In November 2016, we (Earth & Fire) were driving 150 miles to San Francisco in our space cruiser (Subaru 2001 xx7xa.3.4) and happened to hear a long-form audio interview of Stephen Colbert by Terry Gross on her radio show, “Fresh Air”.
During the interview, he described his experience working on The Daily Show, The Colbert Report, and The Late Show with Stephen Colbert. Trapped in our space flight between the California gold country and the metropolis, when Colbert mentioned that he sometimes experiences “the flaming toboggan ride” (FTR), we both spoke up simultaneously and started talking over the interview. Why? The description he gives is very close to our experience of the life and work of Erowid:
To do one of these jobs, you’ve got to kind of love the flaming toboggan ride of it. You’ve got to like it because everybody else is in the toboggan with you. You’re doing it together, that’s the joy. Everybody is doing it together and at the end of it you go, ‘Hey! We survived! Pretty good show! Let’s do it again tomorrow.’
That’s it. It’s the movement forward, because it never stops. You’ve gotta love the downhill hurtle. There’s no finish line. You’ve got to just love missing all those trees that you could’ve hit today.
We’re from Minnesota and we both independently grew up with classic wooden toboggans hanging outside our homes. Family members would carry them up hills and then try to ride them down absurdly dangerous routes. Imagine yourself holding a couple of ropes attached to a set of boards that you can barely aim, hurtling down a freezing slope covered in trees, rocks, and brush. There’s one person in front who is putatively “in control”. But you might be in back, shouting, “Turn, turn, tree! Left! No!!!”, wondering if you should jump off.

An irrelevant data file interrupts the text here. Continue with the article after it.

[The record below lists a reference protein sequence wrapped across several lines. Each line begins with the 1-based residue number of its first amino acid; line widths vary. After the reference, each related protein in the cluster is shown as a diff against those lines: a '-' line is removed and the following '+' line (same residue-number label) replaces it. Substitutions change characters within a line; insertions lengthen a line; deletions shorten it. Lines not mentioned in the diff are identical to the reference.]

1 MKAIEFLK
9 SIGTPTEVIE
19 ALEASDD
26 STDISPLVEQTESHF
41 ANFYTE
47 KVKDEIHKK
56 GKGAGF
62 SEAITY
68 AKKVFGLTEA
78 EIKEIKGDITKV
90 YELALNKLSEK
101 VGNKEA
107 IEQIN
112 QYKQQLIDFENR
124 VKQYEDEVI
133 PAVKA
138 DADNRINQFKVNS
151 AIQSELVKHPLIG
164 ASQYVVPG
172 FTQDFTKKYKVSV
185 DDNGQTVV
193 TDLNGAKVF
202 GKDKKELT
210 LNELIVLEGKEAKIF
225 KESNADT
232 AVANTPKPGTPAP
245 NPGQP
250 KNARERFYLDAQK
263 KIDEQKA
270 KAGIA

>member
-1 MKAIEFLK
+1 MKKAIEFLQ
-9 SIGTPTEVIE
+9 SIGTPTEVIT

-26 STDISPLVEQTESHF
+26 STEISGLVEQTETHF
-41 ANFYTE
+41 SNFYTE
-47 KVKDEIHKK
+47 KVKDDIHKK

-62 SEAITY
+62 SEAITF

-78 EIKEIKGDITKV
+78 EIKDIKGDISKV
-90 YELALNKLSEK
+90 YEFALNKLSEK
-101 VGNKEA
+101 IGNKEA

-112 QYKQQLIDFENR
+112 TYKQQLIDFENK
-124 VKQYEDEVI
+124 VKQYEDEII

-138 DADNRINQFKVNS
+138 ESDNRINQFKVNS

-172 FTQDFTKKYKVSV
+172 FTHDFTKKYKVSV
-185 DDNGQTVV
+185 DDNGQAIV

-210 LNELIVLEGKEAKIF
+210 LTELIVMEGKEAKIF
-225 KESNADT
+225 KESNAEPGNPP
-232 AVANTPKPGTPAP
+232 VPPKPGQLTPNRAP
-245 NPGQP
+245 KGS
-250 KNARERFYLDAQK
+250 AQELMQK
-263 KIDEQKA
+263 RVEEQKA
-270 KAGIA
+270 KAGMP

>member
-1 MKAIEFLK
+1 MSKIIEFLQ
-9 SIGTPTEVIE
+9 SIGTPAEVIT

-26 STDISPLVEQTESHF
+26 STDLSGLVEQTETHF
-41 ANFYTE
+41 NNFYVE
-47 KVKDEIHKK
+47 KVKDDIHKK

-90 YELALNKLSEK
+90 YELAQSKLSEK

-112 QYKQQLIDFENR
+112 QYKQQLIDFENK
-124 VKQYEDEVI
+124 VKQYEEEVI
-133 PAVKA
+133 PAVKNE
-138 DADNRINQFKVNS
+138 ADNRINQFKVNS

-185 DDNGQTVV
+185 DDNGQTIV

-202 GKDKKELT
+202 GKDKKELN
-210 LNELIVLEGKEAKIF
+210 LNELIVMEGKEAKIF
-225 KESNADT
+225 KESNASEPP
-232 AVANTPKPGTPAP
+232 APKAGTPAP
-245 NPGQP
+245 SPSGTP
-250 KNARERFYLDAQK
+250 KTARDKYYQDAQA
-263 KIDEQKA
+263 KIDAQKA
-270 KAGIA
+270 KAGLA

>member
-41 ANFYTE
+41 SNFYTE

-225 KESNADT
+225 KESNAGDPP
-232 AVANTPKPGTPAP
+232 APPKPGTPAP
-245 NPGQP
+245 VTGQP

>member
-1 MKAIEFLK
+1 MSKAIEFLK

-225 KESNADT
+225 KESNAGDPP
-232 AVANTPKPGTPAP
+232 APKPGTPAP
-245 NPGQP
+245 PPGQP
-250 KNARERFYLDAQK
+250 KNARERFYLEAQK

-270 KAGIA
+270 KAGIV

The “Flaming Toboggan Ride” experience includes an illusion of control, the inability to stop the ride, and a sense of extreme responsibility for the outcome. A mixture of stimulation, fear, exhilaration, with bursts of novelty, fun, and accomplishment. And exhaustion. There’s a very real feeling that one’s physical (or metaphysical?) life is on the line, whether true or not.
When imagining the flames, are the flames shooting out of the toboggan, or the nearby trees, rocks, and brush? Left! Left!! No, right!!
We personally appreciate Stephen Colbert’s humor stylings that gave us the Flaming Toboggan Ride as a good description of our experience.
What doesn’t quite match with the Erowid HQ experience is that Colbert’s vision doesn’t include the deep sense of activism. We are kept up at night and work nearly every weekend because we believe deeply that a few more hours each day or each week could mean the difference between the future freedom of joyful consciousness, and a slightly less fabulous outcome–for individuals and the culture in general. We are, in a small way, leveraged representatives of everyone who reads this and feels a kinship with our work and goals. We are all in this together.
Although we’ve been using the FTR visualization a lot over the last year, in the last couple of weeks, we’ve been thinking that representation is missing a couple of elements. First, a lot of the ride is actually great and good things are happening and getting done. I think Colbert would include that in his silly visualization as well. But more importantly, Colbert’s version misses some kind of pedaling or difficult up-hill climb aspect of our FTR. It’s not just a ride, it’s also a physically exhausting marathon. We’re definitely not only barely-steering a downhill ride we can’t quite get off. To fit our experience, it also includes a series of sprints where the “rests” consist of slowing to a running-jog before taking another slug of caffeinated beverage (diet Coke or tea), enjoying 3 grams of properly-prepared Minnesota wild rice with Tillamook Sharp and some garlicly vegetables, a long nap, and then back on the toboggan.
Yep. That’s what our lives are (often) like. And hoo-boy is January 2018 an impressively flaming toboggan ride.
earth & Fire
PS: As of January 25, 2018, Fire and I have decided to help improve the description by using the term “Flaming Toboggan Portage”. If you haven’t “portaged” a whole canoe-camping trip, it can be difficult to communicate what that means or feels like. Imagine you’re going on a two week camping trip, carrying all of the food and supplies in gigantic backpacks. And you are mostly traveling by water, in a canoe. Now you ‘need’ to carry everything on land, up and over hills, to reach the next lake. Including the damned canoes. Carrying the canoes? Really? Yes. That’s portaging. And it’s measured in ‘rods’.
Often, during “the ride”, one is actually dismounting and carrying all of your stuff and the toboggan up and over a huge hill on a dangerously slippery (and potentially flaming) path.